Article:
By Sarah Kelly
There was a joyous occasion happening at Cana in Galilee: a wedding. Jesus and his disciples were invited, and they went, along with Mary, Jesus’ mother.
There was a feast and many people were there. Jesus’ disciples went and ate and drank the wine that was provided. But Jesus just sat by, watching as time passed and the wineskins were drained, one after another. Soon, they were all gone.
Mary, Jesus’ mother, approached him. “They have no more wine,” she told him. She knew that Jesus was sent to her from God, so therefore he was capable of doing things beyond what they could imagine.
Jesus looked at his mother. “Why do you turn to me? It is not my time or place to do anything.”
Mary was slightly disappointed, but turned to a few servants that were standing nearby. “Do what my son tells you,” she said. “No matter what that may be.” She turned and saw John watching her. “And you watch him, so that I may know what happens.”
John nodded. It wasn’t because he was being respectful. He knew the one he called teacher was more than he appeared. He was curious of what would happen.
Jesus sat in his seat for a few more minutes, John watching intently. He didn’t seem to want to do anything, but then Jesus called a servant over.
“Go fill up those jugs with water,” he said, pointing to the ceremonial jars in the corner of the room. “Then bring them back to me.”
The servant nodded respectfully, then hurried over to the other servants. She whispered something to them, then six of them went to the jugs. They each picked up one, then went out of the banquet hall to the well. They came back in a bit, each of the servants with a jar filled to the brim with clear water.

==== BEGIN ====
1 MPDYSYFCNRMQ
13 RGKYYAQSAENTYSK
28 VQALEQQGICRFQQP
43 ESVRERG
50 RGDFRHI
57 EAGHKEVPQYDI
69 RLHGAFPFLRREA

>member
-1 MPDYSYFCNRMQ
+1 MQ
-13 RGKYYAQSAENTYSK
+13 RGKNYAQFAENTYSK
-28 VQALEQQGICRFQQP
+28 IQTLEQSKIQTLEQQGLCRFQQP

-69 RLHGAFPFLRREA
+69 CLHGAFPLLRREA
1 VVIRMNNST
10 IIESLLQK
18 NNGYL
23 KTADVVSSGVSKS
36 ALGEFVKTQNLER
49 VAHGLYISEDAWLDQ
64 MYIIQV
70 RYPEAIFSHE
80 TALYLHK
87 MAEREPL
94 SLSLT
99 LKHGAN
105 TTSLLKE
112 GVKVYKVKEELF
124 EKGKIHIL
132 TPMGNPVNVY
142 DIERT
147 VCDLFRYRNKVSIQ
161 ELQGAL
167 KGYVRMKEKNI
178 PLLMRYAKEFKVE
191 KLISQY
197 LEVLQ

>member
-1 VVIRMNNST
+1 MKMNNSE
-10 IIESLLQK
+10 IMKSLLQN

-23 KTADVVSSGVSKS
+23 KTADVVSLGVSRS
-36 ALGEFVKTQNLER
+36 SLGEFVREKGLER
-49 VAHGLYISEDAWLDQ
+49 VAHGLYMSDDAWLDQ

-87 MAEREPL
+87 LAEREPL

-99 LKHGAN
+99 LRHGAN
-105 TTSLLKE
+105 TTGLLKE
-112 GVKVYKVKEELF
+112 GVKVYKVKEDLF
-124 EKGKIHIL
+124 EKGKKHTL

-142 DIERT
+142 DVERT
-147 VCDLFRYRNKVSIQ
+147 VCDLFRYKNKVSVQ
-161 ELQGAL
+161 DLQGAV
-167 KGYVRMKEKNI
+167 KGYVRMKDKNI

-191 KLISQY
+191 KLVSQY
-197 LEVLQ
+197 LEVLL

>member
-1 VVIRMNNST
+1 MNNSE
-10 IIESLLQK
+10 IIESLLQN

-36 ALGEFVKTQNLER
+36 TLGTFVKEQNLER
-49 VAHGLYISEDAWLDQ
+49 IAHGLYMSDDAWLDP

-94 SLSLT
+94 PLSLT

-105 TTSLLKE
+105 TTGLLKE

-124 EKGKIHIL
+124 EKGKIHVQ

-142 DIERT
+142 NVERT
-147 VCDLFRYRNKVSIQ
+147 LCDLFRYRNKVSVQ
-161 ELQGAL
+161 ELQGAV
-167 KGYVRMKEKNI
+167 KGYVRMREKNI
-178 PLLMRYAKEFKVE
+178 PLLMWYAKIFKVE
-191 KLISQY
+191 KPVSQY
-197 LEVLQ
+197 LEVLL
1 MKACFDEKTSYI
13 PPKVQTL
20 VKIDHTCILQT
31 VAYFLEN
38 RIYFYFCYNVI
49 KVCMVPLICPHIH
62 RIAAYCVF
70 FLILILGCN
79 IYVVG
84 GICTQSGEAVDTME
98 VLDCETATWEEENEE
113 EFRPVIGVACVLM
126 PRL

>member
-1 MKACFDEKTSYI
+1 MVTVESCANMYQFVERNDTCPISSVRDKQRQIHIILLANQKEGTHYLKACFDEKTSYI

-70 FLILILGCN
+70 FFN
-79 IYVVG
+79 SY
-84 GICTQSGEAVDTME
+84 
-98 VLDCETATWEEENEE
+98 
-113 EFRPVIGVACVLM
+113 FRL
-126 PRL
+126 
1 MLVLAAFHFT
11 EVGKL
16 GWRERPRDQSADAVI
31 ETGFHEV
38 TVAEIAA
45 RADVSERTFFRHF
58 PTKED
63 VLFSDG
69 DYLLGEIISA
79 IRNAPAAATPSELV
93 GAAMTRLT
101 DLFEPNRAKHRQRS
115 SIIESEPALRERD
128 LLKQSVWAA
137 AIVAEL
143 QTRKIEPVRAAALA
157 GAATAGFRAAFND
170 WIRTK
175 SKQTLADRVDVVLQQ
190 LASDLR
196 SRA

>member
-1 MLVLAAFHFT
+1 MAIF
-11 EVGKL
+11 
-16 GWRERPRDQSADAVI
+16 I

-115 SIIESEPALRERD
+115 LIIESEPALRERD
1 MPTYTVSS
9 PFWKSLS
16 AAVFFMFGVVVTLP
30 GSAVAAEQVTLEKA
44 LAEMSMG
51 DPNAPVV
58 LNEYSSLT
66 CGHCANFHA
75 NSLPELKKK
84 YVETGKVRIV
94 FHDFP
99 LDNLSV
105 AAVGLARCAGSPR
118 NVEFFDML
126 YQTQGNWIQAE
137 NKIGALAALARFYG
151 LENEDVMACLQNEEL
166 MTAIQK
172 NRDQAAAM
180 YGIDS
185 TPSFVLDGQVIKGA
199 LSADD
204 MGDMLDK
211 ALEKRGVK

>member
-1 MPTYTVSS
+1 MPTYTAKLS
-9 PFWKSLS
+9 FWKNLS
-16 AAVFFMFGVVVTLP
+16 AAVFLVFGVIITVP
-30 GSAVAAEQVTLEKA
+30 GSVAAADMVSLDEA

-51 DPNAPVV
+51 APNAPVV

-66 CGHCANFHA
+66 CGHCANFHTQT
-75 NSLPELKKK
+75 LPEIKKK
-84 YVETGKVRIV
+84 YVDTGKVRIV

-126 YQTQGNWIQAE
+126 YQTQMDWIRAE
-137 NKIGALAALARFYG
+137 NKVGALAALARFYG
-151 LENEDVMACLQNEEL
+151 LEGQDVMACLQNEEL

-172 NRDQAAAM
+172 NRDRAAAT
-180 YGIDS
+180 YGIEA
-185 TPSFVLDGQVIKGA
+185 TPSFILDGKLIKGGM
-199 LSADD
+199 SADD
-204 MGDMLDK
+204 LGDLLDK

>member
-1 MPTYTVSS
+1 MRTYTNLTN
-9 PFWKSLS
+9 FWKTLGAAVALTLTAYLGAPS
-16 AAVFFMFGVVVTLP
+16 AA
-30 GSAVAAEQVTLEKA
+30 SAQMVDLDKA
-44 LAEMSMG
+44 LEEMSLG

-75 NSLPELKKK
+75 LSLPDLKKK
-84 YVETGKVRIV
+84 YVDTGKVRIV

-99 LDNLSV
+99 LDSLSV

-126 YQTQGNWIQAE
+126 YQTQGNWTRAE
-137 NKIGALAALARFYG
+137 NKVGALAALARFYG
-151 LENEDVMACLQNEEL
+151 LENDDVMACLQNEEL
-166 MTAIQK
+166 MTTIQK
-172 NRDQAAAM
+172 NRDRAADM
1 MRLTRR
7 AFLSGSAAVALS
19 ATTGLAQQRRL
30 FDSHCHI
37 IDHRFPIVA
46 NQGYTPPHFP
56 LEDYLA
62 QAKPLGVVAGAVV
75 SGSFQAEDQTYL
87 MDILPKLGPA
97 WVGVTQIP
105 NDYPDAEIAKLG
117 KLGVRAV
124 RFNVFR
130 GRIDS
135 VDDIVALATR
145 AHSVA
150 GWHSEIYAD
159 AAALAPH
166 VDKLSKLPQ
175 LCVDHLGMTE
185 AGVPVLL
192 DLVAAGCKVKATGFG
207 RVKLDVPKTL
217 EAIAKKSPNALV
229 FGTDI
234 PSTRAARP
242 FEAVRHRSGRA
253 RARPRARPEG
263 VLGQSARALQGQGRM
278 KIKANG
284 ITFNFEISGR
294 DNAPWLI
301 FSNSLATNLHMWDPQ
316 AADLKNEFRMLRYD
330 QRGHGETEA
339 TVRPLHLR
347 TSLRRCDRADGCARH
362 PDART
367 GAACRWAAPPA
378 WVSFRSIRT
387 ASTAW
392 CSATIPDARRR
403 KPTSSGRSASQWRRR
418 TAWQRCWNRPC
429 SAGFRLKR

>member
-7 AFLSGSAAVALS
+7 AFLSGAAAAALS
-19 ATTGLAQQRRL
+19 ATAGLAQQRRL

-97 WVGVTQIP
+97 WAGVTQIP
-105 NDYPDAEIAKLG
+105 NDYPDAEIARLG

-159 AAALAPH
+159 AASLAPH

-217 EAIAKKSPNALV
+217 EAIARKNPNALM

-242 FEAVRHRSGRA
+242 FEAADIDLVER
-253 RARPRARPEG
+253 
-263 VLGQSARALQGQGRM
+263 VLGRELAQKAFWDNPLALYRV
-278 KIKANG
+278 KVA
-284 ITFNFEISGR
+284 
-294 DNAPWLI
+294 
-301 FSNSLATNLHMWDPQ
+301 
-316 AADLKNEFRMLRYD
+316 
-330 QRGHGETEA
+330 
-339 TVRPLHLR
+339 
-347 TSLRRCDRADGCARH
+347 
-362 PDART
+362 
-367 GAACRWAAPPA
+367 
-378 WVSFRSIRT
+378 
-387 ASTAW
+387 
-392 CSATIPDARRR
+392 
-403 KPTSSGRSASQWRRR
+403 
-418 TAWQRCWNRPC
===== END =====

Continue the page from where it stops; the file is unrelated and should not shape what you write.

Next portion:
“Here, lord,” the servants said. “We did as you asked us.”
Jesus nodded. “Now draw some out into a goblet and take it to the master of the banquet.”
The servant exchanged a look with the other ones. “The master of the banquet?” she said hesitantly. “But this is just water.”
Jesus looked at her calmly. “Do as I say.”
The servant nodded. “Yes, I’m sorry, lord.” She went and found an extravagant goblet and drew some out, then began to take it the middle of the feast, John following a distance off, just to know what would happen. What did Jesus intend to do with the water?
The servant sidled up to the master of the banquet and stood by his side until he was done talking with one of the guests. “My lord?” she said softly, so that John had a hard time hearing her. “I have something for you.” She held out the goblet.
The master of the banquet took the goblet then waved her away. The servant bowed her head, then walked away. But John didn’t. He stayed and watched. He wanted to know what would happen.
The master of the banquet took a long drought from the goblet, but then drew it back quickly, confusion in his eyes. He looked into the goblet, then waved his hand to a servant. The servant walked over and the master of the banquet whispered into his ear.
John expected the servant to go find the one that had brought the goblet, but instead, he went to the bridegroom. He said something to him and the bridegroom followed him back to the master of the banquet.
“Everyone always brings out the best wine at the beginning of the feast,” the master of the banquet said. “How is it that you bring it out near the end?”
The bridegroom looked puzzled. “I’m sorry,” he replied. “I was not aware that it had been held back.”
“Well, no matter. Just get me some more of that wine.”
The bridegroom nodded. “I will make sure of it.” Then he hurried off to find the wine that he didn’t know about.
That was when John figured out what had happened. Jesus had somehow changed the water into wine.
That was when John knew something. Jesus was not a helpless human. He came from somewhere else and had powers gifted from God himself. John wondered what they could do. Then another question arose. Could Jesus defy Death itself and raise someone from the dead? John wondered if he’d ever figure out.